I frequently speak to prospective clients who are applying for disability based on heart disease. Heart disease cases are often approved by Social Security judges because they know that there are a number of limitations that arise from cardiac problems, including:
- shortness of breath
- lack of energy
- chest pain
- lifting restrictions
- standing/walking restrictions
- poor concentration
- slow pace
- medication side effects
Social Security defines “disability” as the inability to engage in substantial activity because of a medically determinable condition that has lasted or is expected to last 12 consecutive months. In my experience, heart problems usually create significant activity limitations and they are rarely short term problems, so I have been successful winning disability benefits for my heart disease clients.
Among the most common cardiac issues I see are:
- congestive heart failure
- coronary artery disease
- heart valve issues
- infections of heart tissue (endocartitis)
- decrease in heart pumping capacity following a heart attack
- enlarged heart muscle
- congenital heart problems
- peripheral artery disease
Generally there are three strategies I use to win cardiac cases. I may use one, two or all three of these arguments in your case, depending on the facts and the evidence.
Strategy 1 – do you meet the cardiovascular listing at 4.00? Social Security “listings” contain specific descriptions of various medical conditions. Listing 4.00 contains descriptions of various heart ailments. If we can obtain support from your treating doctor that your condition meets a listing, your case will be approved, often without the necessity of presenting evidence about your reduced capacity for “substantial activity.” If your disease is at listing level, your judge will most likely accept that you would not be able to perform even simple, unskilled work. SSA intentionally makes the listings very difficult to meet so a relatively small percentage of the cases I try involve a listing argument.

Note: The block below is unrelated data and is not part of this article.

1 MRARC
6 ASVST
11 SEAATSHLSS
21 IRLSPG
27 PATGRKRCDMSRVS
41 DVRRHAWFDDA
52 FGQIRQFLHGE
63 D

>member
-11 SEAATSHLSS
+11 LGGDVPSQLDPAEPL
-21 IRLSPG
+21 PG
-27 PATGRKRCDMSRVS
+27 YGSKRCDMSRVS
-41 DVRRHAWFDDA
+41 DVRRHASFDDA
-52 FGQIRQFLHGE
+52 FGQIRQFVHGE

Strategy 2 – if you do not meet a listing, is your condition nonetheless severe enough that you would not be able to perform the tasks of even a simple, entry-level job. I call this strategy the functional capacity argument. Remember, Social Security defines disability in terms of your capacity for work or work-like activities (“substantial activity”). Using this strategy, I would present your testimony that describes in detail exactly why you would not be a reliable worker. Most of the cases I try involve this strategy.
Strategy 3 – do you meet a “grid rule?” Social Security’s grid rules are an interesting addition to the disability determination process. Stated simply, the grid rules look at your age, education and past work experience. SSA assumes that if you are over 50 years of age, have a high school or less education and limited work skills, there are not very many entry level jobs in the economy. If you meet one of the grid rules, you will be approved automatically. Again the grid rules apply only to claimants over 50 with limited formal education and limited work skills but they can be a fast and effective strategy to win.
I have had many successful outcomes representing clients throughout North Carolina with cardiac problems. If you have any type of heart disease that has kept you from working, please give me a call to discuss how I might be able to assist you in recovering Social Security disability benefits. My toll free number is 1-866-674-8810 or you can contact me by email at any time.